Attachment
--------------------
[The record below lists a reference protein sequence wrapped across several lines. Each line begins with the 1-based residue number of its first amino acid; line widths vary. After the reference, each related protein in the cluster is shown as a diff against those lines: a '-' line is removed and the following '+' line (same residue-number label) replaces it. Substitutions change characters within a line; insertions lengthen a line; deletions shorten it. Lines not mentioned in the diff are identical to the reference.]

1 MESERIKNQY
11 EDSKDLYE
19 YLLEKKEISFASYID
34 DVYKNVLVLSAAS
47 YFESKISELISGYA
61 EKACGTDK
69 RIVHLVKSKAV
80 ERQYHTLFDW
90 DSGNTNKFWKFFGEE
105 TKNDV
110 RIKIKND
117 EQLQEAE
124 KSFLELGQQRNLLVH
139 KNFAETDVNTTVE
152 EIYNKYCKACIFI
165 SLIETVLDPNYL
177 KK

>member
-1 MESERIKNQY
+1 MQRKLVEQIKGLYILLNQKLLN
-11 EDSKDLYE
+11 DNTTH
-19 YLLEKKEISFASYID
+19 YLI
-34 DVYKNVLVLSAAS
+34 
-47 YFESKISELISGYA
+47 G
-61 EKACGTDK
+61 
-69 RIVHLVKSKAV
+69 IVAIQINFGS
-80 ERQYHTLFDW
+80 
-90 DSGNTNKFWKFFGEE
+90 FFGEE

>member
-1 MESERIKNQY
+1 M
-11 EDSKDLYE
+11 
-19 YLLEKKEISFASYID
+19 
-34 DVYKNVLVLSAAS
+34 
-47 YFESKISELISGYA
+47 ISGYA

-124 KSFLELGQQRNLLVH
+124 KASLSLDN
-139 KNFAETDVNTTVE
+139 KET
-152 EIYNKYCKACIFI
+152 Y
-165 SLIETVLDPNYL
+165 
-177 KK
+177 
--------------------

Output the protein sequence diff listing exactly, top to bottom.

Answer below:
[The record below lists a reference protein sequence wrapped across several lines. Each line begins with the 1-based residue number of its first amino acid; line widths vary. After the reference, each related protein in the cluster is shown as a diff against those lines: a '-' line is removed and the following '+' line (same residue-number label) replaces it. Substitutions change characters within a line; insertions lengthen a line; deletions shorten it. Lines not mentioned in the diff are identical to the reference.]

1 MESERIKNQY
11 EDSKDLYE
19 YLLEKKEISFASYID
34 DVYKNVLVLSAAS
47 YFESKISELISGYA
61 EKACGTDK
69 RIVHLVKSKAV
80 ERQYHTLFDW
90 DSGNTNKFWKFFGEE
105 TKNDV
110 RIKIKND
117 EQLQEAE
124 KSFLELGQQRNLLVH
139 KNFAETDVNTTVE
152 EIYNKYCKACIFI
165 SLIETVLDPNYL
177 KK

>member
-1 MESERIKNQY
+1 MQRKLVEQIKGLYILLNQKLLN
-11 EDSKDLYE
+11 DNTTH
-19 YLLEKKEISFASYID
+19 YLI
-34 DVYKNVLVLSAAS
+34 
-47 YFESKISELISGYA
+47 G
-61 EKACGTDK
+61 
-69 RIVHLVKSKAV
+69 IVAIQINFGS
-80 ERQYHTLFDW
+80 
-90 DSGNTNKFWKFFGEE
+90 FFGEE

>member
-1 MESERIKNQY
+1 M
-11 EDSKDLYE
+11 
-19 YLLEKKEISFASYID
+19 
-34 DVYKNVLVLSAAS
+34 
-47 YFESKISELISGYA
+47 ISGYA

-124 KSFLELGQQRNLLVH
+124 KASLSLDN
-139 KNFAETDVNTTVE
+139 KET
-152 EIYNKYCKACIFI
+152 Y
-165 SLIETVLDPNYL
+165 
-177 KK
+177 